Monday

Seasoned Firewood - How to Recognise It and Why You Need It

So the man in the wood burner shop told you ‘Just throw in some seasoned firewood and you’ll be warm in no time’ but to truthful you hadn’t got a clue what ‘seasoned firewood’ was!


Hey we’ve all got to learn sometime! So in a nutshell here’s what you need to know.

A growing tree is a thirsty monster and every day it needs a healthy supply of water to sustain its growth. Now to transport the water from the roots to the leaves the tree is constructed of thousands (if not millions) of microscopic tubes that pump the wet stuff to where the tree needs it.

Now you can imagine when a tree is cut down those microscopic tubes are still full of water and if you burnt the tree straight away you’d effectively be trying to burn water with a just a hint of woody overtones. Not a good idea!

You see, freshly cut trees can easily contain up to 60% of moisture and to burn wood efficiently we’ve got to try and reduce that figure to about 20%.

So what do we do?

Well not to put to fine a point on it we dry the wood by cutting it into short lengths, splitting it and then leaving it outside in the sunlight and wind. In other words we season it. Then roughly about a year later after a little careful tendering our firewood should be dry enough to burn.

O.K. I’ve made some sweeping generalisations there but I’m sure you getting the overall picture ‘Wet unseasoned wood is bad – Dry seasoned wood is good’.

Admittedly if you want a fire straight way you can easily buy ‘Kiln Dried Logs’ but will cover that in a separate article.

How can I recognise seasoned firewood?

Thankfully for all of us who haven’t been raised in a forest you can tell properly seasoned wood by:

  • Looking at the bark – the bark on seasoned wood has loosened it hold

  • The ends of seasoned logs will be darkened

  • A seasoned log is lighter in weight than its unseasoned brother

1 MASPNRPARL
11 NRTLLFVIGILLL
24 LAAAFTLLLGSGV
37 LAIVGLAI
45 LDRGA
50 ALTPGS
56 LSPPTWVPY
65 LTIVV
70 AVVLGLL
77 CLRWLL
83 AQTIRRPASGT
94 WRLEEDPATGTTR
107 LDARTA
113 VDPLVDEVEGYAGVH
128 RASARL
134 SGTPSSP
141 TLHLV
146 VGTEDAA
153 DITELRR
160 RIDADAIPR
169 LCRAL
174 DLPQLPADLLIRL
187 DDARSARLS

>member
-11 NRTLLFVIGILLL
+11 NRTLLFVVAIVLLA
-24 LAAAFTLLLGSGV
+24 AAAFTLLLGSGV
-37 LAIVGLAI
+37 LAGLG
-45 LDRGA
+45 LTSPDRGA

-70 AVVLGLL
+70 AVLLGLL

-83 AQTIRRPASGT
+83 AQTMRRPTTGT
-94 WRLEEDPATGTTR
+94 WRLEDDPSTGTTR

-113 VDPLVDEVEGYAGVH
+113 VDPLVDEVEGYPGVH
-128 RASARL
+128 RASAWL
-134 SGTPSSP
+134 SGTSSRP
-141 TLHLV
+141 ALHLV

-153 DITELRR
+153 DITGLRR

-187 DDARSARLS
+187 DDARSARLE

• When a log is seasoned the ends start to naturally crack or ‘check’

  • Tap two seasoned logs together and you’ll hear a satisfying clunk. Knock two unseasoned logs together and you’ll hear a heavy thunking sound

  • Use a moisture meter and look for a reading of 20% or less.

2 comments:

  1. Costs of all types of firewood are increasing as demand grows, so bulk buying in advance of winter is certainly a good idea if you have room for storage! Another option to reduce the cost of logs is to buy them ‘green’ or ‘unseasoned’, for example http://www.logalog.net supply ‘unseasoned’ logs at a saving of 33% compared to ‘kiln dried’. If these are stacked outside in an ‘open’ shelter so the air can circulate, they will dry over the summer and be ready for burning next winter.

    The term ‘load of logs’ is so vague and the amount can vary hugely depending on the size of vehicle your supplier uses to deliver. Weight is also very inacurate as ‘seasoned’ logs weigh around 25% less than ‘green’.

    Volume is the most reliable way to buy logs, a typical 2m3 (two cubic metres) would contain around 700 loose stacked std size (8-10") logs. This volume of hardwood logs would weigh approximately 800kgs when unseasoned (wet/green) but would need to loose approx 200kgs of moisture before being ready to burn, weighing only 600kgs when seasoned (dry).

    For further information and prices please see http://www.logalog.net

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